Austin Farrer on a picture of the Eucharist

A learned colleague who shall be nameless was giving me a description of the way in which some Eastern Christians worship God. ‘The best way to describe it,’ he said, ‘is to call it a sort of spiritual air-raid drill. The divine presence is the point of explosive danger: and the moment of sacramental consecration is the moment of detonation. The ordinary citizens are protected by a solid stone screen, or rather wall, fencing them off from the altar, and they keep their heads well down to be on the safe side. Then there are the special anti-bomb personnel, the ministers equipped with special protective uniform, and specially trained, who enter the terrible enclosure with fear and wariness and go to the very point of danger. When the incident has been successfully neutralized, the deacon comes out and gives the all-clear to the congregation who get up and move about.’ My friend’s description, I need hardly say, is a piece of satire, but satire is sometimes more effective than justice at seizing the point one wishes to make.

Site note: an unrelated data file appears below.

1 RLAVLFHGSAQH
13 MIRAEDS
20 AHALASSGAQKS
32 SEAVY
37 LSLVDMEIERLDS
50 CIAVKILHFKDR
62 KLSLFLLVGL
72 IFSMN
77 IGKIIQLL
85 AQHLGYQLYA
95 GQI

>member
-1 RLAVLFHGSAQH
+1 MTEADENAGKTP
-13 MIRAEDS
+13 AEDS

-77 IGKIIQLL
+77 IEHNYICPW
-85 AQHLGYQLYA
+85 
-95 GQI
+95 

from The Brink of Mystery, (SPCK, 1976), 14.

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